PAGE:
Weriyeng[47] is one of the last two schools of traditional navigation found in the central Caroline Islands in Micronesia, the other being Fanur.[48]

The Northern Marianas College is a two-year community college located in the United States Commonwealth of the Northern Mariana Islands (CNMI).

The College of the Marshall Islands is a community college in the Marshall Islands.


Understanding Law in Micronesia notes that The Federated States of Micronesia's laws and legal institutions are "uninterestingly similar to [those of Western countries]". However, it explains that "law in Micronesia is an extraordinary flux and flow of contrasting thought and meaning, inside and outside the legal system". It says that a knee-jerk reaction would be that law is messed up in the region and that improvement is required, but argues that the failure is "one endemic to the nature of law or to the ideological views we hold about law". [49]

The Trust Territory of the Pacific Islands, a United Nations Trusteeship administered by the United States, borrowed heavily from United States law in establishing the Trust Territory Code during the Law and Development movement of the late 1950s and early 1960s. Many of those provisions were adopted by the new Congress of the Federated States of Micronesia when the Federated States of Micronesia became self-governing in 1979.[50]


In September 2007, journalists in the region founded the Micronesian Media Association.[51]

Music and dance

Micronesian music is influential to those living in the Micronesian islands.[52] Some of the music is based around mythology and ancient Micronesian rituals. It covers a range of styles from traditional songs, handed down through generations, to contemporary music.

Traditional beliefs suggest that the music can be presented to people in dreams and trances, rather than being written by composers themselves. Micronesian folk music is, like Polynesian music, primarily vocal-based.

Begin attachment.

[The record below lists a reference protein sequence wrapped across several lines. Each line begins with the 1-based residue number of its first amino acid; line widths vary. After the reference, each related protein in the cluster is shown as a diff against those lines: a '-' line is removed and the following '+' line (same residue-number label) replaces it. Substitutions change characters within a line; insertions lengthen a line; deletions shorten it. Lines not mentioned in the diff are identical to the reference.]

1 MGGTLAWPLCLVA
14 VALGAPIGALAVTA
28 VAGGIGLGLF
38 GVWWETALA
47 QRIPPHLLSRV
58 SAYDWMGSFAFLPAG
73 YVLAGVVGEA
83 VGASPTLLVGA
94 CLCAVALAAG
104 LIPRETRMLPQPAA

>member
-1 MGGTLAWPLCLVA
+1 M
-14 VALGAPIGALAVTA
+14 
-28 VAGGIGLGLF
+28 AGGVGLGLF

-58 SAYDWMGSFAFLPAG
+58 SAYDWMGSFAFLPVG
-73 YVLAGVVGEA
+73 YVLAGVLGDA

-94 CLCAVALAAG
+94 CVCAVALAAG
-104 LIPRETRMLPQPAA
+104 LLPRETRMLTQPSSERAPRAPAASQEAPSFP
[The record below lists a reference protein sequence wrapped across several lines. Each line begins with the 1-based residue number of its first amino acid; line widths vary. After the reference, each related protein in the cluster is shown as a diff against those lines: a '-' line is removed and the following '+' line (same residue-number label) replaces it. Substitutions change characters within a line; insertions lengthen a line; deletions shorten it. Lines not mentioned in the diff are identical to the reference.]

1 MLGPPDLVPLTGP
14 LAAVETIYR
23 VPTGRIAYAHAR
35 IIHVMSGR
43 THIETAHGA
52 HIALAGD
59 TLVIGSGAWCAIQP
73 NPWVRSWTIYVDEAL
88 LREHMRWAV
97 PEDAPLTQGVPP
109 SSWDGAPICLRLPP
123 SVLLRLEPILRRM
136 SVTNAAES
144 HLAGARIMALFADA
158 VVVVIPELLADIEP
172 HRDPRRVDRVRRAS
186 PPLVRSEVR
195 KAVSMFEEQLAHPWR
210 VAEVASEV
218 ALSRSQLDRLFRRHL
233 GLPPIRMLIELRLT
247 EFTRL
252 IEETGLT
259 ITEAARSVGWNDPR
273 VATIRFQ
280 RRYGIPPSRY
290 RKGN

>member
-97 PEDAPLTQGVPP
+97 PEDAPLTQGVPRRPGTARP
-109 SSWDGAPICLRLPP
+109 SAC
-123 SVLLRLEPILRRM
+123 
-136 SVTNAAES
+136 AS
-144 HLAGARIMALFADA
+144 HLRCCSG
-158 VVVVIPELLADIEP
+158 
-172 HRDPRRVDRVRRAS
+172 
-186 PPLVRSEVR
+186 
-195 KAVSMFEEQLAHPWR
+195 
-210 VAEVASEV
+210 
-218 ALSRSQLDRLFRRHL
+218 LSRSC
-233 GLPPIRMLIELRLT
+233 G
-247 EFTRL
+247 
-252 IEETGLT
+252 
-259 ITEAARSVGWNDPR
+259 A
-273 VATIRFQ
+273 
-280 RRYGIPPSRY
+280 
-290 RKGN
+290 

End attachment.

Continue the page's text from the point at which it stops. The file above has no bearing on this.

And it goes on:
In the Marshall Islands, the roro is a kind of traditional chant, usually about ancient legends and performed to give guidance during navigation and strength for mothers in labour. Modern bands have blended the unique songs of each island in the country with modern music. Though drums are not generally common in Micronesian music, one-sided hourglass-shaped drums are a major part of Marshallese music.[53] There is a traditional Marshallese dance called beet, which is influenced by Spanish folk dances. In it, men and women side-step in parallel lines. There is a kind of stick dance performed by the Jobwa, nowadays only for very special occasions.

Popular music, both from Micronesia and from other areas of the world, is played on radio stations in Micronesia.[52]


The region is home to the Micronesian Games,[54] a quadrennial international multi-sport event involving all Micronesia's countries and territories except Wake Island.

Nauru has two national sports, weightlifting and Australian rules football.[55] According to 2007 Australian Football League International Census figures, there are around 180 players in the Nauru senior competition and 500 players in the junior competition,[56] representing an overall participation rate of over 30% for the country.

Religion and mythology

Micronesian mythology comprises the traditional belief systems of the people of Micronesia. There is no single belief system in the islands of Micronesia, as each island region has its own mythological beings.

There are several significant figures and myths in the Federated States of Micronesia, Nauran and Kiribati traditions.

See also



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  • Kirch, Patrick Vinton (2001). On the Road of the Winds: An Archaeological History of the Pacific Islands Before European Contact. University of California Press. ISBN 978-0-520-92896-1.
  • Lal, Brij V.; Fortune, Kate (2000). The Pacific Islands: An Encyclopedia. University of Hawaii Press. ISBN 978-0-8248-2265-1.
  • Rainbird, Paul (2004). The Archaeology of Micronesia. Cambridge University Press. ISBN 978-0-521-65630-6.

Further reading

External links